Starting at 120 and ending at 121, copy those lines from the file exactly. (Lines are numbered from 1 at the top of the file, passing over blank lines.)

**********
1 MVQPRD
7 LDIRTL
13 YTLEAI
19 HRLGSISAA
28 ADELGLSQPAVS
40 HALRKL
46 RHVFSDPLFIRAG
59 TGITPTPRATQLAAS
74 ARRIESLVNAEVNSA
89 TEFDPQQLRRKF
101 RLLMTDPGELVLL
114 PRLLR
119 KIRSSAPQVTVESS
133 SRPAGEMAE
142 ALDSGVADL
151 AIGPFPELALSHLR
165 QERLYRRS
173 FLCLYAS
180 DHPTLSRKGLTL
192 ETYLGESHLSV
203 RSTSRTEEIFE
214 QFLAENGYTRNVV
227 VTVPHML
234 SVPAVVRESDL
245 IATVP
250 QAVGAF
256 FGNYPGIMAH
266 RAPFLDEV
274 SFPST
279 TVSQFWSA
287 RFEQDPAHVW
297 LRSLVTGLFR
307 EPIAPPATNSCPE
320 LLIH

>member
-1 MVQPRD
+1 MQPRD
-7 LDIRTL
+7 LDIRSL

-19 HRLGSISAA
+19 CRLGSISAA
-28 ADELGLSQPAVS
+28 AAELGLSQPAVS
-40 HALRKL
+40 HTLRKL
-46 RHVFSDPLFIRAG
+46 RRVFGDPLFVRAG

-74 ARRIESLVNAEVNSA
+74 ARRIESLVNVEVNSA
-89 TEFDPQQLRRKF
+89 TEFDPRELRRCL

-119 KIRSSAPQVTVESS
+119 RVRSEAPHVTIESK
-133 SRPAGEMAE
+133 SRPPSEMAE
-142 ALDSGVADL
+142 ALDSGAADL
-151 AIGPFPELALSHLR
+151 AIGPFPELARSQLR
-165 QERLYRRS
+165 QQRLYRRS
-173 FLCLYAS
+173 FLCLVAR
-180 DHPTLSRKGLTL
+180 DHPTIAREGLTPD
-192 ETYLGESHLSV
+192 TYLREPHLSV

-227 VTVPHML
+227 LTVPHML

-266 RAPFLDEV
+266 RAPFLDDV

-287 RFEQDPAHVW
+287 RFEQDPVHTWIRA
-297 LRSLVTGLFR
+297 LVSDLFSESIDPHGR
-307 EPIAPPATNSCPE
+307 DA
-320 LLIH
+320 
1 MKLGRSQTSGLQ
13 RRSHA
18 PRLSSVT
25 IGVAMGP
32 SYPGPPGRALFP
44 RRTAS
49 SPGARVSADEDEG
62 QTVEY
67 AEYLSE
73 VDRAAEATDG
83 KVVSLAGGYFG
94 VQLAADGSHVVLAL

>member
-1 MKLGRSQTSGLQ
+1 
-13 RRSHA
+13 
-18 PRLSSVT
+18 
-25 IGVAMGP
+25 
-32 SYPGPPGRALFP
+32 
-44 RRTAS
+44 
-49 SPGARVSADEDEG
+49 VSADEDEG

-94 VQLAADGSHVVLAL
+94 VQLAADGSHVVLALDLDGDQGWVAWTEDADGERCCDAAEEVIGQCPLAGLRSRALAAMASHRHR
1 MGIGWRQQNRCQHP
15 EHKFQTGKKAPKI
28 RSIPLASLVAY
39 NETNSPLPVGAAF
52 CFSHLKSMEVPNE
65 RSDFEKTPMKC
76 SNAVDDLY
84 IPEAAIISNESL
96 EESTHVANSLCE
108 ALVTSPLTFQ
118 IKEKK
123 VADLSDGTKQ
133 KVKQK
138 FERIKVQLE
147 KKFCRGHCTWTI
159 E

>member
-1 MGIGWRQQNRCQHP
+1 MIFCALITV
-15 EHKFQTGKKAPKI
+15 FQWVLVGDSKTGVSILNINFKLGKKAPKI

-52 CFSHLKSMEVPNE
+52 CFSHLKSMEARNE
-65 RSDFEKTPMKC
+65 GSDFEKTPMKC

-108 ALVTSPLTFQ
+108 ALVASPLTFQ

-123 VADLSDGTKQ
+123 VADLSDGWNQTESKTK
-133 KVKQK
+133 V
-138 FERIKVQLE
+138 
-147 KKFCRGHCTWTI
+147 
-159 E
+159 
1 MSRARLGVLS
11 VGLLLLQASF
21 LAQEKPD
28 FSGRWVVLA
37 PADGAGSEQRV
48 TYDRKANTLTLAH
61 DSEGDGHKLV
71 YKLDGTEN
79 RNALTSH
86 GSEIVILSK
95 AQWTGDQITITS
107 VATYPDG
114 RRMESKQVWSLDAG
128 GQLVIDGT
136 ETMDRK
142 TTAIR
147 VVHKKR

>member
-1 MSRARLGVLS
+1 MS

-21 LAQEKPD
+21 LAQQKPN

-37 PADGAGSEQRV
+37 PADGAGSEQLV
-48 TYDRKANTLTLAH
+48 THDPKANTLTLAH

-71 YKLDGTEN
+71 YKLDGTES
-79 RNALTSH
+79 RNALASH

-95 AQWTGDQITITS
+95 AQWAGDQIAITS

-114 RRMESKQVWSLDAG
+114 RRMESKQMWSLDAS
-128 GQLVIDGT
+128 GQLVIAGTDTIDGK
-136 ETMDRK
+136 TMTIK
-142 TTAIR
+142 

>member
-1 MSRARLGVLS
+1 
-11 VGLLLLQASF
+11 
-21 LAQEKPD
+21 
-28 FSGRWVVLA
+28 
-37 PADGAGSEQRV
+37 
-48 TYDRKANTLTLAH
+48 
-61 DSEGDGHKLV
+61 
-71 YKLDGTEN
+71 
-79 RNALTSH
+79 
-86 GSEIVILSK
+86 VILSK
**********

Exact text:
123 VADLSDGTKQ
133 KVKQK